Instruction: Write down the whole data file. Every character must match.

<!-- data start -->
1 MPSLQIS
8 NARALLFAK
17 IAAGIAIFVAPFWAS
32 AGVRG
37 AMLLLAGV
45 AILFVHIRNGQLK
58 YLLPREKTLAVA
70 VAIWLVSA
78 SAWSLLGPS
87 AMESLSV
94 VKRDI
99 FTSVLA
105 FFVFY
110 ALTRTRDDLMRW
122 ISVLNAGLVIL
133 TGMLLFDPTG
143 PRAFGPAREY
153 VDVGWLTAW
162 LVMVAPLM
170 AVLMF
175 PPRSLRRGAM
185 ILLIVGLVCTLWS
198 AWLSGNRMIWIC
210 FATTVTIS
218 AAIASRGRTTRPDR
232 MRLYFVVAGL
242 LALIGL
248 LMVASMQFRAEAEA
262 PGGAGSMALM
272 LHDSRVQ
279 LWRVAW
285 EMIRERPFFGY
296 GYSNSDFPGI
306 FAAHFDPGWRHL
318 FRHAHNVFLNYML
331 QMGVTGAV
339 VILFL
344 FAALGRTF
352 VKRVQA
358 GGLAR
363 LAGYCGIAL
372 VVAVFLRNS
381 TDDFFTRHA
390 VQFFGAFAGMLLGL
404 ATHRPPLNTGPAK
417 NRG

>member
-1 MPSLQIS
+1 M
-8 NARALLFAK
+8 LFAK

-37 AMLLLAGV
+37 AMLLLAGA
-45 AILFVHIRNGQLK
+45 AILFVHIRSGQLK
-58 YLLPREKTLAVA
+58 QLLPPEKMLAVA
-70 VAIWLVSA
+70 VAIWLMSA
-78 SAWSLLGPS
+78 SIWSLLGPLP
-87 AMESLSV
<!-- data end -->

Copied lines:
1 MPSLQIS
8 NARALLFAK
17 IAAGIAIFVAPFWAS
32 AGVRG
37 AMLLLAGV
45 AILFVHIRNGQLK
58 YLLPREKTLAVA
70 VAIWLVSA
78 SAWSLLGPS
87 AMESLSV
94 VKRDI
99 FTSVLA
105 FFVFY
110 ALTRTRDDLMRW
122 ISVLNAGLVIL
133 TGMLLFDPTG
143 PRAFGPAREY
153 VDVGWLTAW
162 LVMVAPLM
170 AVLMF
175 PPRSLRRGAM
185 ILLIVGLVCTLWS
198 AWLSGNRMIWIC
210 FATTVTIS
218 AAIASRGRTTRPDR
232 MRLYFVVAGL
242 LALIGL
248 LMVASMQFRAEAEA
262 PGGAGSMALM
272 LHDSRVQ
279 LWRVAW
285 EMIRERPFFGY
296 GYSNSDFPGI
306 FAAHFDPGWRHL
318 FRHAHNVFLNYML
331 QMGVTGAV
339 VILFL
344 FAALGRTF
352 VKRVQA
358 GGLAR
363 LAGYCGIAL
372 VVAVFLRNS
381 TDDFFTRHA
390 VQFFGAFAGMLLGL
404 ATHRPPLNTGPAK
417 NRG

>member
-1 MPSLQIS
+1 M
-8 NARALLFAK
+8 LFAK

-37 AMLLLAGV
+37 AMLLLAGA
-45 AILFVHIRNGQLK
+45 AILFVHIRSGQLK
-58 YLLPREKTLAVA
+58 QLLPPEKMLAVA
-70 VAIWLVSA
+70 VAIWLMSA
-78 SAWSLLGPS
+78 SIWSLLGPLP
-87 AMESLSV